Standoff continues as faculty resign at Korea’s big 5 hospitals, prompting calls for compromise

Posted on : 2024-03-28 16:50 KST Modified on : 2024-03-28 16:50 KST
Some within the ruling party have called on the administration to go further than dialogue and to hold renewed discussions on the 2,000-student figure
A person in scrubs walks down an otherwise empty hallway at a major university hospital in Seoul on March 24, 2024. (Yonhap)
A person in scrubs walks down an otherwise empty hallway at a major university hospital in Seoul on March 24, 2024. (Yonhap)

The South Korean government and physician groups have failed to reach common ground that would allow for dialogue on their conflict over a planned increase in the nationwide medical college admission cap.

The government is insisting on an increase of 2,000 seats as a precondition for dialogue, while the physician lobby is demanding that the planned increase be walked back entirely. Within the ruling People Power Party, some are calling on the administration to go a step further than “constructive dialogue” and hold renewed discussions on the scale of the increase.

“At present, the allocation of [medical college] seats [per institution] for the 2,000 new students has already been completed,” a senior official with the presidential office told reporters Wednesday.

“In that sense, we are asking [the physician community] to engage in dialogue once again without preconditions,” they added.

The same day, Minister of the Interior and Safety Lee Sang-min presided over a Central Disaster and Safety Countermeasures Headquarters meeting on the collective action by physicians, where he reaffirmed the administration’s position and called the planned increase a “necessary prerequisite for initiating the normalization of health care.”

Also at the headquarters briefing, Second Vice Health Minister Park Min-soo stressed that while “all positions can be discussed,” the administration remained “firmly unchanged in its position on the decision to increase the cap by 2,000 students.”

In a briefing Wednesday, the Korean Medical Association (KMA) emergency leadership committee fired back by saying that a withdrawal of the planned increase was a prerequisite for dialogue.

“To resolve the current situation, the administration needs to come up with something that will allow interns and residents to return to work quickly,” said Kim Taek-woo, the chairman of the committee.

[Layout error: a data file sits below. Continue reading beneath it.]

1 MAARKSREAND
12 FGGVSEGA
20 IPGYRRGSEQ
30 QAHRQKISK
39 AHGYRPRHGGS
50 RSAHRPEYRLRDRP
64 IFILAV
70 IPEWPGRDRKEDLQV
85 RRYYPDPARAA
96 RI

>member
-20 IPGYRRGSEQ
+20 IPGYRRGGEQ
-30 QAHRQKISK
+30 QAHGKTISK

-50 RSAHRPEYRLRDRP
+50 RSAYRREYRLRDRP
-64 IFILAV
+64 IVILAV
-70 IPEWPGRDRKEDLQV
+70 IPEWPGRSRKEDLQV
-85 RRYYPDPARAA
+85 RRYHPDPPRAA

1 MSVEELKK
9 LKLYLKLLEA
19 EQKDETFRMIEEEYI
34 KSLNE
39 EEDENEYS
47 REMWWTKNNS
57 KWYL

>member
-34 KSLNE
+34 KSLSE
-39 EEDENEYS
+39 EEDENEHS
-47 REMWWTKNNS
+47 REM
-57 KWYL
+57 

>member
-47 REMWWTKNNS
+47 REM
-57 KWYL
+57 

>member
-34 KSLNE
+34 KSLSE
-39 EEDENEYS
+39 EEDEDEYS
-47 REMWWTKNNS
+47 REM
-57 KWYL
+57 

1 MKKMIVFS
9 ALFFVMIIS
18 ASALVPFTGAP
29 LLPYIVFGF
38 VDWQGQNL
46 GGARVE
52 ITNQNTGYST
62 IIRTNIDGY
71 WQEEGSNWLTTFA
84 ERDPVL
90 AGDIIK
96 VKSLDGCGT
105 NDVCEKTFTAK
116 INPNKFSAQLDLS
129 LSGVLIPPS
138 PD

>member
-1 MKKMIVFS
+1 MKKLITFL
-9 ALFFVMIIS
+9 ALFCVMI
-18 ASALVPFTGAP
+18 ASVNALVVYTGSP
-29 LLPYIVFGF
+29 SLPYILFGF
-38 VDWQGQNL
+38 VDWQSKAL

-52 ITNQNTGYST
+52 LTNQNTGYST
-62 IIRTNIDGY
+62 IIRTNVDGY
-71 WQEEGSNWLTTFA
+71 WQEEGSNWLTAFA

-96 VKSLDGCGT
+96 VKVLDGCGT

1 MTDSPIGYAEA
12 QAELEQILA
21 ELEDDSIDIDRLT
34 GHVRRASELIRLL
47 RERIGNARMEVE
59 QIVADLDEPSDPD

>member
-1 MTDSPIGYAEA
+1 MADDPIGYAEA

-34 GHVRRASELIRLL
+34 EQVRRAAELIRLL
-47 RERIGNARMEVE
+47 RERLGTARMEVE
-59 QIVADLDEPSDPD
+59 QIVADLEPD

Kim also called on President Yoon Suk-yeol to “meet with stakeholders themselves, the interns and residents, for discussions to break through the present situation.”

Kim Sung-geun, the emergency committee’s deputy spokesperson said, “Basically, we’re asking [Yoon] to fix his own mess.”

“We want him to walk back the [admission cap increase] disease, and [the KMA] can only participate in dialogue under that condition,” he added.

With neither the physicians nor administrations showing a hint of backing down, some in the ruling party have suggested the scale of the planned increase should be reexamined.

On Tuesday, People Power Party interim leader Han Dong-hoon said, “I think we need to have constructive dialogue without restricting the agenda so that we can reach a good conclusion.”

Ahn Cheol-soo, the party’s campaign committee co-chairperson, went a step further in an SBS radio appearance on Wednesday, stressing that the “2,000 students” number stated by the administration was “not sacred” and “not based on anything.”

“Whether it’s 4,000 students or 2,000, in my view, it’s all just a rule of thumb,” he said, adding that there should be “renewed discussions on an appropriate figure for the medical college cap increase.”

The calls by physician groups to cancel the planned increase are expected to only grow more forceful. On Tuesday evening, the Korean Medical Association selected Lim Hyun-taek — known to be one of its biggest hard-liners — as its new chairperson. Lim is a prominent figure who serves as president of the Korean Pediatric Association.

“If they’re claiming the ‘2000 seats’ number absolutely cannot be changed, you have to question whether they’re actually willing to pursue dialogue,” Lim told the Hankyoreh that day.

He went on to say, “If anything, they ought to reduce the [current] medical college cap by 500 to 1,000 seats.”

He added that the preconditions for dialogue included “a reduction in the cap, the resignations of the minister and vice ministers of health, and a presidential apology.”

Meanwhile, medical college faculty members continued to submit their resignations to protest the administration’s actions punishing interns and residents.

On Wednesday, the association of medical faculty at the Catholic University of Korea — which has Seoul St. Mary’s Hospital as an affiliated institution — made the decision for its members to tender their resignations. With that, faculty members at all of the so-called “big five” hospitals in Seoul have joined the mass resignation move.

By Kim Yoon-ju, staff reporter; Son Ji-min, staff reporter; Lee Seung-jun, staff reporter; Shin Min-jung, staff reporter

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